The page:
PICO IYER’S AUTUMN LIGHT: Season of Fire and Farewells is a narrative informed by friendships and family, by contentments that ebb and swell in domestic life. Like much else in Japan, where the book is set, and like in all marriages, which this book is about, we realise that to make something meaningful out of our lives and to correct the aftereffects of our misshapen words, requires effort and care. As a chronicler of everyday life, Iyer pares his words down only to the necessary, and reveals paragraphs and sentences, both shorn of excesses and sentimentality. All the while, he watches himself go about his life in Nara, a town overrun by deer and forlornness near Kyoto, as a middle-aged man who accompanies his wife while she grieves the loss of a parent and the aging of another. In more ways than one, his attentiveness to all around him, we intuit as readers, is a form of love for his wife and all that she brings into his life—her family, their children from her first marriage, ancestral Japanese spirits, and Japan itself, which is both intimate and yet foreign to all outsiders.
Apposite to Iyer’s meditations, Tim Mackintosh-Smith’s Arabs: A 3,000-Year History of Peoples, Tribes and Empires is also a form of love. But here, it is love for Arabic as a language, which is both poisoned and perfumed by history. The writing is a marvel of lucidity—a lesson in how to be scholarly without being pedantic, on how to think about history—not just as a litany of empires and anecdotes about imperfect men but as self-understandings refracted by experience, geography, and culture. What emerges, slowly, as we wander from the Nabateans to Nasser, is a connective tissue— one that sprawls from Saharawi people in western Sahara to the archipelagoes of tribal loyalties in Yemen; sensibilities held together by language—that is periodically bloodied, self-aware and beholden to Islam. Like a patient lover, he explores little known parts of that vast body politic, much of it increasingly unknown even to the Arabs themselves, only to reveal aspects that remind us that the imperium of time spares no one. Especially the powerful. But in the middle of all these vast epochs of history, between birth and obscurity, individual lives trickle by and not all of it is sweet. The great Malayalam poet Attoor Ravi Varma, who passed away this year says in an autobiographical note, that while his own personal journey was sweet (madhuram is the word he uses), his little translated modernist poetry could be no other way but laced with bitterness. For much of life straggles on the precipice of disappointments, betrayals and deaths.
Few have written and imagined more evocatively in English about these despairs than Toni Morrison who died this year. Her collection of essays, The Source of Self-Regard, is a testament to a life that has ambled amidst these private ruins—as an individual, as a member of a people who have been maimed and wounded by history, as a teacher to young students who share none of her anxieties, for their own lives has only been madhuram thus far. How then does one speak of wounds to those who have never been wounded? This is also a collection where Morrison reveals her analytical mind as a writer, as one who thinks about the very words she deploys to effect an argument. Words that have themselves travelled through time, changed forms, abandoned old meanings and opportunistically acquired new ones. Words that have thrived amidst the sweat and slurs of humanity, because words, like humans, also seek to survive.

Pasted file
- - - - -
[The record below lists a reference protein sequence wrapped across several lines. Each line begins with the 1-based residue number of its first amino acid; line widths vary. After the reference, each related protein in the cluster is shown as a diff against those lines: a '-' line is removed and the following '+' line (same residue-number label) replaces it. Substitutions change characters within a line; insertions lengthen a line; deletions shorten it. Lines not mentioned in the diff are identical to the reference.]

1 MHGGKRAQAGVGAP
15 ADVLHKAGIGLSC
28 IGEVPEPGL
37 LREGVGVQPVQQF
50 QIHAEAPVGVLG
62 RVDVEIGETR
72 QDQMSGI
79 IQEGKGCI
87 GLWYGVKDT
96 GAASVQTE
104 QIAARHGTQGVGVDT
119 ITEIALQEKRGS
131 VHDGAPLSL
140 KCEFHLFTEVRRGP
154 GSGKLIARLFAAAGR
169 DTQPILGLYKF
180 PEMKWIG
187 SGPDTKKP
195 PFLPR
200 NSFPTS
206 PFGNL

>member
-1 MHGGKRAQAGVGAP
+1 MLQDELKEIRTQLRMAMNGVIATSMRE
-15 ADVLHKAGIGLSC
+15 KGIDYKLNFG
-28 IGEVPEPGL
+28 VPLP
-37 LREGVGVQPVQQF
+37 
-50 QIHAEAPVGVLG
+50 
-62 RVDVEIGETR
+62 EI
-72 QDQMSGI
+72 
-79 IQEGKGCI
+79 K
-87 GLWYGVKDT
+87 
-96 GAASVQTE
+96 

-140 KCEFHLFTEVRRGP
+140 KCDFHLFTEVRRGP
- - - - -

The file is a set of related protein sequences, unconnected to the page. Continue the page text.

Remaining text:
But not all words are the same. Some have consequences that go beyond costless virtue signaling on social media and op-ed pages, and must be paid for in blood. Philippe Lancon’s Disturbance (translated from French by Steven Rendall) is an extended essay on what follows political violence. Injury, disfigurement and fragility came his way when, one morning, he cycled to work for an editorial meeting at his office. The magazine, where he contributed weekly columns on theater, poetry and art, was Charlie Hebdo. Within hours, a wounded Lancon lay amid the still warm bodies of his friends and mentors, their flesh and brains shredded onto the floor, their blood trickled down the corridors, subject to no morality or compassion, except the laws of nature, which pronounce that all fluids must flow downstream. What follows in the pages are also questions about guilt and randomness. Instead of pummeling Lancon with bullets to finish him off, the terrorists left him there wounded—why, we’ll never know, neither does Lancon—as the living to witness the newly dead. In the years that followed, Lancon recuperated—much of his jawline, destroyed by gunfire, now slowly stitched back. Along the way, between one hospital visit to another, loneliness amid a crowd of well wishers, Lancon reread old classics, and modern masters—Proust, Mann and Kafka—if only for their companionship and the consolations they bestowed generously. Despite this squall of injuries and injustice (who is ultimately responsible—the Gods, the Fates, the secular French Republic or the alarm clock that woke him up on that murderous day?)—what froths from these pages is his hard-won lack of bitterness.
Sifting through Lancon’s prose, we are reminded of two axiomatic truths. A public one which he states—the first principle of civilisation is ‘thou shalt not kill’. And one, a more privately held belief, which appears in some as calls for revenge— ‘my experience goes beyond my thought’. What are we to do when the two contradict each other? Who is to guide us in a world with no sign of God? Each one must find his own answer. Or perhaps in the writings of others, who have found ways to side with life and